Inside Amazon’s Store of the Future

A row of gates guards the entrance to Amazon Go.
Kyle Johnson for The New York Times

The first clue that there’s something unusual about Amazon’s store of the future hits you right at the front door. It feels as if you are entering a subway station. A row of gates guard the entrance to the store, known as Amazon Go, allowing in only people with the store’s smartphone app.

Inside is an 1,800-square foot mini-market packed with shelves of food that you can find in a lot of other convenience stores — soda, potato chips, ketchup. It also has some food usually found at Whole Foods, the supermarket chain that Amazon owns.

But the technology that is also inside, mostly tucked away out of sight, enables a shopping experience like no other. There are no cashiers or registers anywhere. Shoppers leave the store through those same gates, without pausing to pull out a credit card. Their Amazon account automatically gets charged for what they take out the door.

On Monday, the store will open to the public for the first time. Gianna Puerini, the executive in charge of Amazon Go, recently gave tours of the store, in downtown Seattle. This is a look at what shoppers will encounter.

Kyle Johnson for The New York Times
Kyle Johnson for The New York Times
There is no need for a shopping cart. Products can go straight into a shopping bag.
Kyle Johnson for The New York Times

There are no shopping carts or baskets inside Amazon Go. Since the checkout process is automated, what would be the point of them anyway? Instead, customers put items directly into the shopping bag they’ll walk out with.

Every time customers grab an item off a shelf, Amazon says the product is automatically put into the shopping cart of their online account. If customers put the item back on the shelf, Amazon removes it from their virtual basket.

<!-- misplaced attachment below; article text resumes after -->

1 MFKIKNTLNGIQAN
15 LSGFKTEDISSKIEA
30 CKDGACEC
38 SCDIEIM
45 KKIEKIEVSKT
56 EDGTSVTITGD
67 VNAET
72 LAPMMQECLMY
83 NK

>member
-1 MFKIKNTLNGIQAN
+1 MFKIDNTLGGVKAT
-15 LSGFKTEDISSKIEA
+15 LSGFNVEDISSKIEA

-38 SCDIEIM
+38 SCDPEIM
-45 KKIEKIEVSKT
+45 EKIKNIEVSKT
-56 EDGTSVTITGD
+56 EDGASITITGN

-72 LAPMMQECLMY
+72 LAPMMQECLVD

The only sign of the technology that makes this possible floats above the store shelves — arrays of small cameras, hundreds of them throughout the store. Amazon won’t say much about how the system works, other than to say it involves sophisticated computer vision and machine learning software. Translation: Amazon’s technology can see and identify every item in the store, without attaching a special chip to every can of soup and bag of trail mix.

Kyle Johnson for The New York Times

There were a little over 3.5 million cashiers in the United States in 2016 — and some of their jobs may be in jeopardy if the technology behind Amazon Go eventually spreads. For now, Amazon says its technology simply changes the role of employees — the same way it describes the impact of automation on its warehouse workers.

“We’ve just put associates on different kinds of tasks where we think it adds to the customer experience,” Ms. Puerini said.

Those tasks include restocking shelves and helping customers troubleshoot any technical problems. Store employees mill about ready to help customers find items, and there is a kitchen next door with chefs preparing meals for sale in the store. Because there are no cashiers, an employee sits in the wine and beer section of the store, checking I.D.s before customers can take alcohol off the shelves.

Kyle Johnson for The New York Times
Kyle Johnson for The New York Times
Kyle Johnson for The New York Times

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SOURCE: New York Times, Nick Wingfield